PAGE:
My experience as artist-in-residence at Petrified Forest National Park in Arizona has been exceptional. There have been moments where I wished I had requested a different month--one which did not include an election which seems to have shaken this country to the core. But perhaps being in this amazing place while dealing with my feelings about the direction of this country and the world is a good thing after all. The many hours a day to hike, sketch, and wander without a goal is healing. My challenge as this residency comes to an end is to carry the spirit of those practices into my daily work.
I have been doing some intentional wandering since I got to the park. A lot of it actually. Usually when I wander, it is with a PLAN. This park has few trails and only a handful of suggested routes they offer people who seem capable of handling them. This is fantastic for the wandering spirit. I am allowed to wander almost anywhere I want to and I am taking advantage of that.
I am a peripatetic soul. I find solace in walking. I have not been a good wanderer. I like to have a plan and a few safety backups in my pocket. This particular place has taught me a lot about letting that go. . . .
I am the current artist-in-residence at Petrified Forest National Park. I earned this spot, but I can’t help but feel intensely grateful for the opportunity to be here. To be able to watch the sunset and the sunrise over the Painted Desert and bask in this quiet place is such a gift.
I have used my hiking superpowers to find places that are only vaguely noted on sketched maps and in printouts you might get a ranger to give you if he or she feels you are up to the challenge of cross-country, off-trail travel in rough terrain. I have sat on the top of remote mesas and watched the sun set while sketching hoodoos and mesas.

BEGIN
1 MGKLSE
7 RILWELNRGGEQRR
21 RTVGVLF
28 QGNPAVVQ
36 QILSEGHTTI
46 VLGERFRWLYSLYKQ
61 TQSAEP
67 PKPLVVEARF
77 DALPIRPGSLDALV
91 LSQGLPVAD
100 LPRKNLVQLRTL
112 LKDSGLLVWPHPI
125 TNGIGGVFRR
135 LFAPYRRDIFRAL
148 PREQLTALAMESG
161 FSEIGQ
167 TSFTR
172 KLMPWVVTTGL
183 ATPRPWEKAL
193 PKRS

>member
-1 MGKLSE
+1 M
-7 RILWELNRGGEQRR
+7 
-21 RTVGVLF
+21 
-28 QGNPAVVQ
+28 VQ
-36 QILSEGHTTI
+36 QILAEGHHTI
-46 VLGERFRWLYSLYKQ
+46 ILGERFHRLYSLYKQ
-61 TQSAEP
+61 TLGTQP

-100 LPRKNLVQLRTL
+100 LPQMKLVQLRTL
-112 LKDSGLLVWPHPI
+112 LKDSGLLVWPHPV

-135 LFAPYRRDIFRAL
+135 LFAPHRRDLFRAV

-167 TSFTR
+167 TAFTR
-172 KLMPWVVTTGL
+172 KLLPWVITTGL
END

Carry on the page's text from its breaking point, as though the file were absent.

One of the things I wanted to do while here was a sort of tapestry diary. But instead of making one larger piece that I wove a little bit of every day, I wanted to make separate pieces. So I have woven a 2 x 2 inch mini-tapestry every day here so far. It has become something I look forward to… how will I translate something I saw into fiber?
This place is all about unimaginable spans of time.
I am spending the month of November at Petrified Forest National Park as their artist-in-residence.
From a distance, the huge trees look very much like they fell and were cut by a chainsaw quite recently. Up close, they are miracles of color and form in stone. Because, of course, these trees have not been trees for at least 216 million years. All of their tree-ness was replaced by minerals and became hard stone so long ago—just now eroded out of their hiding place in the Chinle formation.
Any time your packing list contains the words, Suitcase of Yarn, you know you're going somewhere fun. This is not a teaching trip though. I'm headed to Arizona to be the artist-in-residence at Petrified Forest National Park for the month of November. I'm going to the desert to do some tapestry designing. I am so excited about this, I gasp a little when I think about it.
How often do most of us get the opportunity to step away from the business of art and actually focus on making it? As a tapestry weaver, I can only bring small looms with me. Even so, my plans include at least three portable looms in addition to the bag full of Hokett looms I will undoubtedly have. I have a project in mind for those little looms.
This was one of the many little weaving experiments I did for the Weaving Tapestry on Little Looms class (now open for registration HERE!). I wove this for a section about weaving text and I intended it to say, Do it! (I was going to weave another one that said "Just" but ran out of time.)
But when finished, I realized that it sort of looks like it says "Doit!".
So I looked up the definition.